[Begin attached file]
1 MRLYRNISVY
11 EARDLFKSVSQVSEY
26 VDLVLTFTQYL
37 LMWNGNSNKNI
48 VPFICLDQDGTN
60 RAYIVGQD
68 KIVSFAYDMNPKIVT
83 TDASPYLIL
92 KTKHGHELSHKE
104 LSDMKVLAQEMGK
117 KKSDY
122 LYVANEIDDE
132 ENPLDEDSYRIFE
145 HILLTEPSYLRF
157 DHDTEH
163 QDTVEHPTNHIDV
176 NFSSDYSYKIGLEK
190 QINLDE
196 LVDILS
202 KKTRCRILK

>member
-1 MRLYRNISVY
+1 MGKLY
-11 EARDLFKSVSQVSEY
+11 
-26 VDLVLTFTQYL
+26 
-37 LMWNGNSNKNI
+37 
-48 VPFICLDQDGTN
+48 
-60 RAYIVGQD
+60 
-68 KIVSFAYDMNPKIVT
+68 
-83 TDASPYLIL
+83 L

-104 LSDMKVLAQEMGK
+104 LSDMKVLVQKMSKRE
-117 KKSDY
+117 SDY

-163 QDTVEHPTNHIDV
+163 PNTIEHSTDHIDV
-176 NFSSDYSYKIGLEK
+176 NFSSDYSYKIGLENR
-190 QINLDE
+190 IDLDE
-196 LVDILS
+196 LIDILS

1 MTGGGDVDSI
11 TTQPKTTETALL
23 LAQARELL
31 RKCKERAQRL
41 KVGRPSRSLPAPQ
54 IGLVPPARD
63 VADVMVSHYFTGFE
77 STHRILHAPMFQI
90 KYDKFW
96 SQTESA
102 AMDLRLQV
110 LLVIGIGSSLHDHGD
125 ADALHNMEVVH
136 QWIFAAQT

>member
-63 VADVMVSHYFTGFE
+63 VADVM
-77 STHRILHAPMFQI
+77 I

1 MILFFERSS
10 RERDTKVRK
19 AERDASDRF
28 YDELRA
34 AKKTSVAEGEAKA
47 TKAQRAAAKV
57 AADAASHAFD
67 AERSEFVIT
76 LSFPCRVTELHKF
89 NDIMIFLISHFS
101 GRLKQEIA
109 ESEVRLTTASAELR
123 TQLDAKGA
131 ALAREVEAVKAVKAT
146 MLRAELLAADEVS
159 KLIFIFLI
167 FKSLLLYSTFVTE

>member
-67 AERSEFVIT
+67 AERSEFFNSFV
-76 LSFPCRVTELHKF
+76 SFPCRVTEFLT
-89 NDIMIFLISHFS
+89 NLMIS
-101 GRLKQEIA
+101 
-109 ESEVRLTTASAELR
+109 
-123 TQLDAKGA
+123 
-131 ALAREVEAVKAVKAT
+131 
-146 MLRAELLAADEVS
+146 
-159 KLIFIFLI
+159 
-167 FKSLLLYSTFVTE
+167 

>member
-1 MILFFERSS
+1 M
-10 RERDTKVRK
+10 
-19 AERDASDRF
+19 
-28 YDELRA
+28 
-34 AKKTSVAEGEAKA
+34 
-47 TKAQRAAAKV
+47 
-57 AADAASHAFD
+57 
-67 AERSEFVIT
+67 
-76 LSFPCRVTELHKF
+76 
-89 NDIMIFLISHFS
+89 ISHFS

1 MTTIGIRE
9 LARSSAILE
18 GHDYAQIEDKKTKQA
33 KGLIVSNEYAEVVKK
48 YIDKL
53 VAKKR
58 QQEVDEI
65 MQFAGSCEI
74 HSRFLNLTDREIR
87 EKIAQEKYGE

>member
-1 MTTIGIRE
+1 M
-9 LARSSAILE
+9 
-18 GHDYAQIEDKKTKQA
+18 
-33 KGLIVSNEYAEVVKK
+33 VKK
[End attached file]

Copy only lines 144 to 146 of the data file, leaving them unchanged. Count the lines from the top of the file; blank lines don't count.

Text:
+18 
-33 KGLIVSNEYAEVVKK
+33 VKK